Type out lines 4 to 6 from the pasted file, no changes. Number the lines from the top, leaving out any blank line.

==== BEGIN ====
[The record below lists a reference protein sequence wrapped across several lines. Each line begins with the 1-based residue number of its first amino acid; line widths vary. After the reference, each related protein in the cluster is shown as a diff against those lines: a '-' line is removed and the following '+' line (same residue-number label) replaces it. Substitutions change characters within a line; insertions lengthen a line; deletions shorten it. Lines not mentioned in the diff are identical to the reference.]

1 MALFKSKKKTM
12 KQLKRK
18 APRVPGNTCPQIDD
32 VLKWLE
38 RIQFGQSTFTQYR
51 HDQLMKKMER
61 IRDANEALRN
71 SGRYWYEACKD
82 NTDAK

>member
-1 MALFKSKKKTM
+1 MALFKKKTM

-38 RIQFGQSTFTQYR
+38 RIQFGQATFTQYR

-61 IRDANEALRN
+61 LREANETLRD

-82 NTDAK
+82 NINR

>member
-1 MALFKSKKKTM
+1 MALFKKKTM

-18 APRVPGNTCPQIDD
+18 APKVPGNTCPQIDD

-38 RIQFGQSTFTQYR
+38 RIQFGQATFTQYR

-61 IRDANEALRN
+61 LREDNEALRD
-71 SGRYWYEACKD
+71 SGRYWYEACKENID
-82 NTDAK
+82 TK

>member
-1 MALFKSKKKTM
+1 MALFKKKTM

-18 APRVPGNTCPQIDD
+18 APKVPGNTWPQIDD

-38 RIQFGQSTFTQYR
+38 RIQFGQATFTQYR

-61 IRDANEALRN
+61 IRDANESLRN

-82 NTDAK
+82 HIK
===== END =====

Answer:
18 APRVPGNTCPQIDD
32 VLKWLE
38 RIQFGQSTFTQYR